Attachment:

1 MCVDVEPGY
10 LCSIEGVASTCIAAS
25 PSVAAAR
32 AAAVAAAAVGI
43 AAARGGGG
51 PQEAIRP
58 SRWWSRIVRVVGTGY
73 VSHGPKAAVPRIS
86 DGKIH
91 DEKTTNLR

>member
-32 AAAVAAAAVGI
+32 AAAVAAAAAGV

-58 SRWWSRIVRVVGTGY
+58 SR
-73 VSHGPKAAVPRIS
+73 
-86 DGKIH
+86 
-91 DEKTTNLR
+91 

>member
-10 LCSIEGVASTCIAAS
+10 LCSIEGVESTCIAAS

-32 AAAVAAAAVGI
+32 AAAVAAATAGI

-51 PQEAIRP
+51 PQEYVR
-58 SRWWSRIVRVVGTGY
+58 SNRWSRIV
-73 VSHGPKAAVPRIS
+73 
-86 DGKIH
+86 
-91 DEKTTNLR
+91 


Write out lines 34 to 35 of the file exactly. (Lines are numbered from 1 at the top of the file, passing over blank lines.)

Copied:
+86 
-91 DEKTTNLR